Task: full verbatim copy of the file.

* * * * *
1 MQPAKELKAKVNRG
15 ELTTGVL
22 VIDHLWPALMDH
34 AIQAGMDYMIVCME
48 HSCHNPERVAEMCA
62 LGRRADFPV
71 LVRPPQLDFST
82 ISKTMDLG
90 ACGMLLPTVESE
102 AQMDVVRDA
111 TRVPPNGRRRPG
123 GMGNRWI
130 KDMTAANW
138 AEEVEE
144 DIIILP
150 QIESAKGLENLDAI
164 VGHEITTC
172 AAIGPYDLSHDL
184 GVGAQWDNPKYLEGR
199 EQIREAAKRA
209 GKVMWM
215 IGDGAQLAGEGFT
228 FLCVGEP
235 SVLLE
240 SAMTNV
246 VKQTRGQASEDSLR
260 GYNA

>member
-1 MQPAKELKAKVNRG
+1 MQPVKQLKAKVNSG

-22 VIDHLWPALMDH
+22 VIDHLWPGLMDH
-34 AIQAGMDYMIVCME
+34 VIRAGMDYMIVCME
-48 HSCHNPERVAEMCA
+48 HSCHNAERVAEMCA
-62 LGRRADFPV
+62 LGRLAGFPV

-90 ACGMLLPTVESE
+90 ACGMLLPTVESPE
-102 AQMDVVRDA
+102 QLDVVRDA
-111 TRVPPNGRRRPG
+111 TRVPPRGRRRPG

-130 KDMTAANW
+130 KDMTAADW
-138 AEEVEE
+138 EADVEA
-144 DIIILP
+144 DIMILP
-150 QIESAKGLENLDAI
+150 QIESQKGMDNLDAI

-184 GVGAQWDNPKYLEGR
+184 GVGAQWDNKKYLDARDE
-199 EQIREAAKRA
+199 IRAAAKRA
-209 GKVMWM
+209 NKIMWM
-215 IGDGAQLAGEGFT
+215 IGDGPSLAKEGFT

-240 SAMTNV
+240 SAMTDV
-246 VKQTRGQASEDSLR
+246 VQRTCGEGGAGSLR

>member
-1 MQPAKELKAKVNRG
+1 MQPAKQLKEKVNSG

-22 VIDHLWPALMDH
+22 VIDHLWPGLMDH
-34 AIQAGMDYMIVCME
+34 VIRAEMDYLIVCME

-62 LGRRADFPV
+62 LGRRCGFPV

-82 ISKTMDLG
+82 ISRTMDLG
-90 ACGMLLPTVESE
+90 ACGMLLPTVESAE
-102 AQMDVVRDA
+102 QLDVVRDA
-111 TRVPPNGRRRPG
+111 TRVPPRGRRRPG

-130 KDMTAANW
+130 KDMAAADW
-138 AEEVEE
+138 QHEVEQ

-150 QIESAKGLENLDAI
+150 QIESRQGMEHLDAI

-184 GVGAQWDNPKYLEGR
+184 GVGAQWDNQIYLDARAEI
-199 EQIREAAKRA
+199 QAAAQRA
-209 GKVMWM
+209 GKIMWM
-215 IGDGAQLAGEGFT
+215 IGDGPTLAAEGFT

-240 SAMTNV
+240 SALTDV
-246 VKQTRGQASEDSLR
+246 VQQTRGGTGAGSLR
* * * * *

1 MQPAKELKAKVNRG
15 ELTTGVL
22 VIDHLWPALMDH
34 AIQAGMDYMIVCME
48 HSCHNPERVAEMCA
62 LGRRADFPV
71 LVRPPQLDFST
82 ISKTMDLG
90 ACGMLLPTVESE
102 AQMDVVRDA
111 TRVPPNGRRRPG
123 GMGNRWI
130 KDMTAANW
138 AEEVEE
144 DIIILP
150 QIESAKGLENLDAI
164 VGHEITTC
172 AAIGPYDLSHDL
184 GVGAQWDNPKYLEGR
199 EQIREAAKRA
209 GKVMWM
215 IGDGAQLAGEGFT
228 FLCVGEP
235 SVLLE
240 SAMTNV
246 VKQTRGQASEDSLR
260 GYNA

>member
-1 MQPAKELKAKVNRG
+1 MQPVKQLKAKVNSG

-22 VIDHLWPALMDH
+22 VIDHLWPGLMDH
-34 AIQAGMDYMIVCME
+34 VIRAGMDYMIVCME
-48 HSCHNPERVAEMCA
+48 HSCHNAERVAEMCA
-62 LGRRADFPV
+62 LGRLAGFPV

-90 ACGMLLPTVESE
+90 ACGMLLPTVESPE
-102 AQMDVVRDA
+102 QLDVVRDA
-111 TRVPPNGRRRPG
+111 TRVPPRGRRRPG

-130 KDMTAANW
+130 KDMTAADW
-138 AEEVEE
+138 EADVEA
-144 DIIILP
+144 DIMILP
-150 QIESAKGLENLDAI
+150 QIESQKGMDNLDAI

-184 GVGAQWDNPKYLEGR
+184 GVGAQWDNKKYLDARDE
-199 EQIREAAKRA
+199 IRAAAKRA
-209 GKVMWM
+209 NKIMWM
-215 IGDGAQLAGEGFT
+215 IGDGPSLAKEGFT

-240 SAMTNV
+240 SAMTDV
-246 VKQTRGQASEDSLR
+246 VQRTCGEGGAGSLR

>member
-1 MQPAKELKAKVNRG
+1 MQPAKQLKEKVNSG

-22 VIDHLWPALMDH
+22 VIDHLWPGLMDH
-34 AIQAGMDYMIVCME
+34 VIRAEMDYLIVCME

-62 LGRRADFPV
+62 LGRRCGFPV

-82 ISKTMDLG
+82 ISRTMDLG
-90 ACGMLLPTVESE
+90 ACGMLLPTVESAE
-102 AQMDVVRDA
+102 QLDVVRDA
-111 TRVPPNGRRRPG
+111 TRVPPRGRRRPG

-130 KDMTAANW
+130 KDMAAADW
-138 AEEVEE
+138 QHEVEQ

-150 QIESAKGLENLDAI
+150 QIESRQGMEHLDAI

-184 GVGAQWDNPKYLEGR
+184 GVGAQWDNQIYLDARAEI
-199 EQIREAAKRA
+199 QAAAQRA
-209 GKVMWM
+209 GKIMWM
-215 IGDGAQLAGEGFT
+215 IGDGPTLAAEGFT

-240 SAMTNV
+240 SALTDV
-246 VKQTRGQASEDSLR
+246 VQQTRGGTGAGSLR